A meticulously planned day never forgetting exercise for herself and her children?
And learning time...managing to teach her children their alphabet, numbers, letter-recognition, ability to write, color in the lines, etc.?
No TV, just classical music, but only for a few minutes a day as to not disturb the learning?

Oh, I feel I could just go on forever....

I suppose some of these are me, though sadly most are not.

These are the things I strive for, knowing that if I am not all of them, it is OK. And also realizing that if I were all of them, how different I would be. And how I unhappy I think I would be.

Really, I think that a good mom is one who tries to guide, protect and nurture her children with as little drama as possible. She does the best she can...
with heaping laundry in the hallway yet to be folded,
clean dishes in the dishwasher yet to be emptied,
stacks of mail yet to be gone through,
bottles lined up on the kitchen counter to be taken to the recycling bin (just out in the garage),
some good days, some bad days,
some happy days, some sad days,
some organized days, and some hectic days,
wrinkly shirts in the closet (at least they are in the closet),
crusty two-day-old peas lying on the kitchen floor that the dog somehow overlooked,
day-old Crystal Light lemonade once in a cup spilling onto the floor in the new minivan, the mail- some days she gets it, some days she doesn't,
hopefully no bill statements stating that she forgot to pay the previous month,
occasional screaming children hanging off the rafters because they are fighting, or fell down, or throwing a tantrum, or hungry or tired, or wet, or poopy-pants, or....anything.
Because she cannot ever be perfect. And I am her. Not perfect, but still keeping a happy, smiling, and cheerful look on my child's faces....oh....at least 3/4 of the time, I figure I am good. After all, being imperfect is OK and at some point, you have to teach your children that too.

Friday, March 20, 2009

Choosing Your Battles

As a wife, I believe the key to happiness in relationships of many kinds is the ability to choose your battles. When is the topic of conflict worth all of the inevitable crud that comes with arguing? How can you stand your ground on issues while not bitching about everything that does not go your way?

My husband and I are very different people. We always have been and always will be. Both of us see the end point, but our pathways to achieving that goal are almost always different. We have bickered and bickered about this fact and have finally settled. We can be as different as night and day, like oil and water and sunshine and darkness. But in the end, we agree. He drives fast, I drive the speed limit, but we always get there. He blares his music and I have mine at the level of background music; we both get our money's worth out of our XM membership. I care about the bottom line, he cares about every detail. Now, that's not to say that I am not detail-oriented at all, just he is more detail-oriented than I (and more than most people for that matter). His attention to detail will eventually be discussed in a future blog I am sure. But, in the issues that really matter, we always (or at least most times) see things eye to eye.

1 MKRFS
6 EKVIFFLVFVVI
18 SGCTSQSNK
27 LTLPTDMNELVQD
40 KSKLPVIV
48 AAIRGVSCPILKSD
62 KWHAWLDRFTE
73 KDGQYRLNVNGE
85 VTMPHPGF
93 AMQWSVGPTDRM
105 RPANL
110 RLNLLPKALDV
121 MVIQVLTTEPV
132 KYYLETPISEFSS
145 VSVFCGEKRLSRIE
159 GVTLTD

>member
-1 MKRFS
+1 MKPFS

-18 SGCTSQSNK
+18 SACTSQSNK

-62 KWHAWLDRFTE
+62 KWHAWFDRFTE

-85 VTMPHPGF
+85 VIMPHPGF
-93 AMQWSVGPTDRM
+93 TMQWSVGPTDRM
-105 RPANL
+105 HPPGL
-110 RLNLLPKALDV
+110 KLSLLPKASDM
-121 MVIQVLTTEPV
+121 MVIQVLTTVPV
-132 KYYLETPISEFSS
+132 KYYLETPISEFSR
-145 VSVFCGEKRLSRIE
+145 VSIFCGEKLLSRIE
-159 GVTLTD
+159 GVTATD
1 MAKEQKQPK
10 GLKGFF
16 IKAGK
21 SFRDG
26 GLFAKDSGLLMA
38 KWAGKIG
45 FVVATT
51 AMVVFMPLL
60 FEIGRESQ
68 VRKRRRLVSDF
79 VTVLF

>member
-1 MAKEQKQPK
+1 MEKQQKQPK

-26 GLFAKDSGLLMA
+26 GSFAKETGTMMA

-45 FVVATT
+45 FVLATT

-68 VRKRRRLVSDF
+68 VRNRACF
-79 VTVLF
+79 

So, because there are so many differences between us, there are many conflicts. With all of the minor disagreements, is it really necessary to argue my point on every issue? This begs the questions: Does this make me a doormat? Does this make me a weak individual? Does the fact that I don't always feel the ends justify the means allow me to be bowled over by my husband's strong personality?

I found out recently that a member of our family considers me a doormat. I just find that so curious. I am someone who does not back down, someone who is not a limp noodle and really stands my ground. So, for someone to think I am a doormat really makes me realize even more that some people, even family, do not know me very well. If the end of the road is the same, how we get there does not always matter. But if it does, trust me, I will go down fighting.

Thursday, March 19, 2009

Nick's Girlfriend

Nick is starting to refer to people as pretty, or ugly, or fat, or beautiful, etc. One day while in a local craft store, he saw a very tall woman. By tall, I mean someone taller than 5'2". Anyway, this lady was obviously a lot taller than me, so Nicholas blurts loudly, "Mommy, look at that BIG lady".

"Nicholas, that lady isn't BIG, honey, she is tall".

The woman overheard Nick, glanced over with a smile and headed out the door, luckily she had no weight problem to speak of. I looked back over at Nick who was processing the word "tall" into his vocabulary.

"Hmmm", he said, "she just looked big to me".

A few days later, we were in the grocery store rummaging through the fruit section when Nick looked up and spotted two ladies walking together with a little boy.

"Look guys, a little boy", I said to Jacob and Nick.

Nick replied with a grin from ear to ear, "Those ladies are beautiful". I smiled and thought to myself how my husband also finds Asian women very attractive. Must be in the blood.

"Yes, they are pretty, aren't they, Son?".